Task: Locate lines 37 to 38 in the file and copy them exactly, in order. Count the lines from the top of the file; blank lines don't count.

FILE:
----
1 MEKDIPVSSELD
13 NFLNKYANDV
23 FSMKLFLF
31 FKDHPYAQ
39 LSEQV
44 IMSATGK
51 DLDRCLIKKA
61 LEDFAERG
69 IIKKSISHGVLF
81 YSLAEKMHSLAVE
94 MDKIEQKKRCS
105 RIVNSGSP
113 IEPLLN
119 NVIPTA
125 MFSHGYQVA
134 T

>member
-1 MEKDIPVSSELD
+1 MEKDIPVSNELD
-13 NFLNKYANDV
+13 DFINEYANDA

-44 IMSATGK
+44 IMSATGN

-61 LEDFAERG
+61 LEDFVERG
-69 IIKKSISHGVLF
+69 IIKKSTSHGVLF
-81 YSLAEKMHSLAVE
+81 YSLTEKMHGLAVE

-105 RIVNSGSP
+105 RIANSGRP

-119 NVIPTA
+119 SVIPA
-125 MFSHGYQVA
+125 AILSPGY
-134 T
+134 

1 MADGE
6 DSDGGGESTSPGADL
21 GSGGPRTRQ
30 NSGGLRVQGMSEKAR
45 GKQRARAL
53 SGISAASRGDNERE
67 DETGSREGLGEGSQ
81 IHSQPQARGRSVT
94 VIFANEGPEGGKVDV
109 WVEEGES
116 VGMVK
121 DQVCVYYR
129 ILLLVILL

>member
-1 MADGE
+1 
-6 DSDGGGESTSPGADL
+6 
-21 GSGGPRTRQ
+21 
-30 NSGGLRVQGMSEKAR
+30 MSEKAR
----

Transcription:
+134 

1 MADGE